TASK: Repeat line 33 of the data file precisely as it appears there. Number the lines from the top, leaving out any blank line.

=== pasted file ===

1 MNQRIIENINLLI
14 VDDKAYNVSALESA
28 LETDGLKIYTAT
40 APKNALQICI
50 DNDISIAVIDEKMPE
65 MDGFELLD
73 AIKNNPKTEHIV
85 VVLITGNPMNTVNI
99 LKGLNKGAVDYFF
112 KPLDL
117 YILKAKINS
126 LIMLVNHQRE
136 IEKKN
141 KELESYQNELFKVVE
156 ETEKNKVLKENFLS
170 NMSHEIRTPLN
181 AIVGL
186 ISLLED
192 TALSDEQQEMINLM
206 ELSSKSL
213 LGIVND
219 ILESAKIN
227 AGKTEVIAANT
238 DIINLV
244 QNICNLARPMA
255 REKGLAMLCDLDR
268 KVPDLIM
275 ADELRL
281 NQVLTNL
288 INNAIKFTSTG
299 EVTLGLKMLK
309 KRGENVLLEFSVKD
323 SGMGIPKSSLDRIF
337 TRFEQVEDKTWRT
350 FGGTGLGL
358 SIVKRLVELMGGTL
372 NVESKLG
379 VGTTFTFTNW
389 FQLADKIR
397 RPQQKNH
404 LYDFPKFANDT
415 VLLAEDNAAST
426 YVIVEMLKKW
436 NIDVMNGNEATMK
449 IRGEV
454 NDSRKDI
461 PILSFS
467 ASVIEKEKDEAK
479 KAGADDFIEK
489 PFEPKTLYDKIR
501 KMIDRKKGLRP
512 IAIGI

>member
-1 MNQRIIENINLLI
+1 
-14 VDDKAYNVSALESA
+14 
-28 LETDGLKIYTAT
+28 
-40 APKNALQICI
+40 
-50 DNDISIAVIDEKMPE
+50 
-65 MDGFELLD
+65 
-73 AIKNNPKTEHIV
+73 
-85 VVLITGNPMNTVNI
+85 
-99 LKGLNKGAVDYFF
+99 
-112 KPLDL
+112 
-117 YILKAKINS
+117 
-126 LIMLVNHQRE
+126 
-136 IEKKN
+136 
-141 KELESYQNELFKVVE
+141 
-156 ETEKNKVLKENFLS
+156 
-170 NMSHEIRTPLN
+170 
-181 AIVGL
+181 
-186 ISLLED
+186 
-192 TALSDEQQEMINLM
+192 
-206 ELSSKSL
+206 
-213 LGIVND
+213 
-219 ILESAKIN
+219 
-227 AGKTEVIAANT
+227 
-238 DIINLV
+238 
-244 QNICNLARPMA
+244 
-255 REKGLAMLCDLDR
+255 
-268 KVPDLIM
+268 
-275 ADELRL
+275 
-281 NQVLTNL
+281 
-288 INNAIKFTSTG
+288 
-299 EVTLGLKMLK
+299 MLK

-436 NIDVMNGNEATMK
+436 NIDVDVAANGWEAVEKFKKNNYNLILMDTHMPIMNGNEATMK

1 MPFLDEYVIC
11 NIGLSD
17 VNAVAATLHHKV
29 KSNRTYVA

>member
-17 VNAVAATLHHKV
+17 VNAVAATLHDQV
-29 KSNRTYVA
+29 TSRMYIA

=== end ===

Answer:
323 SGMGIPKSSLDRIF